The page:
High interest rate – but for how long?
Good interest rate – but for how long?
Beware those introductory rates on bank and building society deposit and investment accounts.
You cannot be blamed for looking at the headline rate, but look for the small print. The adverts often use symbols like * and # which lead you to further explanation at the bottom of the page, or in the small print.
You invest your money expecting to get say 2.5%, which you will do, but then you find the rate drops after a set period, often twelve months
The example we offer is an internet advertisement for a high interest current account from Santander we saw on 3 October 20010.
Looks great, but then read on, and it tells you:
High interest current account
“· 5% AER (fixed for 12 months, changes to 1% AER variable after 12 months) on balances up to £2,500, when you pay in £1,000 a month.”
So at the end of 12 months you drop back to a pretty ordinary looking current account. Nothing dishonest about that, the explanation is clear, but are you attracted by the headline rate? Santander are obviously keen to have your current account as it is here the banks make money by earning a better rate of interest, on your money, than they pay you. We make no criticism, it is just we searched on Google for “high interest” and up popped this information.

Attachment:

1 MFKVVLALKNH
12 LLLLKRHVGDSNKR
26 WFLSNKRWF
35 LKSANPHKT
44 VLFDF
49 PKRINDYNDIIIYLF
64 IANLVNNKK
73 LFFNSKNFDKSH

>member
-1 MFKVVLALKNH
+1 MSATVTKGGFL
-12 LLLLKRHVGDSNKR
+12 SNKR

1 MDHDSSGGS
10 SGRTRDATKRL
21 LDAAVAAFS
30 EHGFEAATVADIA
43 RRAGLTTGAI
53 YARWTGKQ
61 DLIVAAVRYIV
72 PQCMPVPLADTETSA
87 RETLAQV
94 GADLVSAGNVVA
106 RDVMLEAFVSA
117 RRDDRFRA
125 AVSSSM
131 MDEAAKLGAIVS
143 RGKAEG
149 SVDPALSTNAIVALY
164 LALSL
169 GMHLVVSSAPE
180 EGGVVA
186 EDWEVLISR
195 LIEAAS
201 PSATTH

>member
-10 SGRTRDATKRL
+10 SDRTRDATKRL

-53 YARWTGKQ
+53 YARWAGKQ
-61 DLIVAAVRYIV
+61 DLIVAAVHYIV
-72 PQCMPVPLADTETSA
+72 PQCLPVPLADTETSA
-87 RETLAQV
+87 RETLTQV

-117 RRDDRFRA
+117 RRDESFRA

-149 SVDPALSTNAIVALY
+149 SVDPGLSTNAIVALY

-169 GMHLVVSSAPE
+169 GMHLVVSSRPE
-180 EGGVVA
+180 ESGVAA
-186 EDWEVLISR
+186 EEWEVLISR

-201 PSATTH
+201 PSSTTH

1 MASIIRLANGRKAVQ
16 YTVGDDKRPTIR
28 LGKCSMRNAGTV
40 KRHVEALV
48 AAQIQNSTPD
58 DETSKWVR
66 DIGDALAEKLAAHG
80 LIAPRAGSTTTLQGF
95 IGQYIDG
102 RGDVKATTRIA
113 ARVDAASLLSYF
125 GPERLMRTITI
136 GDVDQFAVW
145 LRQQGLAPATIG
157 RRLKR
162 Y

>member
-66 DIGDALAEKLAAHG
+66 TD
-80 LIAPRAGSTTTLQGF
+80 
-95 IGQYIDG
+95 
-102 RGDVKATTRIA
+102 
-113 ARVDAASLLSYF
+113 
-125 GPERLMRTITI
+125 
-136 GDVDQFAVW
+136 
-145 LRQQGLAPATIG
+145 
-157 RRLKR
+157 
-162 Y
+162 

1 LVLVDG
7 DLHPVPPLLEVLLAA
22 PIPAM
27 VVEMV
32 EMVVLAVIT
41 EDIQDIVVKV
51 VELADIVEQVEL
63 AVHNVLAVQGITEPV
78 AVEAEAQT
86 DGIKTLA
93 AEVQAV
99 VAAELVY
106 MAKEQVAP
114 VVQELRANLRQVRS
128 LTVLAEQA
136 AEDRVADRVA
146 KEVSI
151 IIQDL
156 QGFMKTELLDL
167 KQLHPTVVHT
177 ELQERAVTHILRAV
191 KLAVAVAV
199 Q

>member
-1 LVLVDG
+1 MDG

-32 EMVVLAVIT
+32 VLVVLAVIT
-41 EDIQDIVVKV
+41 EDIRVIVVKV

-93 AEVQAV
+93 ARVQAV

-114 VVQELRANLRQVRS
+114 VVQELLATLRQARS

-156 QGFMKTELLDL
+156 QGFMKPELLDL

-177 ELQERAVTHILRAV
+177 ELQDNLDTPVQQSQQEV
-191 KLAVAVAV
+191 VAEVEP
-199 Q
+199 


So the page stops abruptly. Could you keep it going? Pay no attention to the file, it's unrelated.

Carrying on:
There are a great many other examples we could pick out. The banks and building societies have to tell you when your interest rate is changing. You will receive rather dull letters or booklets, but do take careful note, as a year later when your annual statement comes through you may be disappointed.
Let everyone benefit from your tips and experience.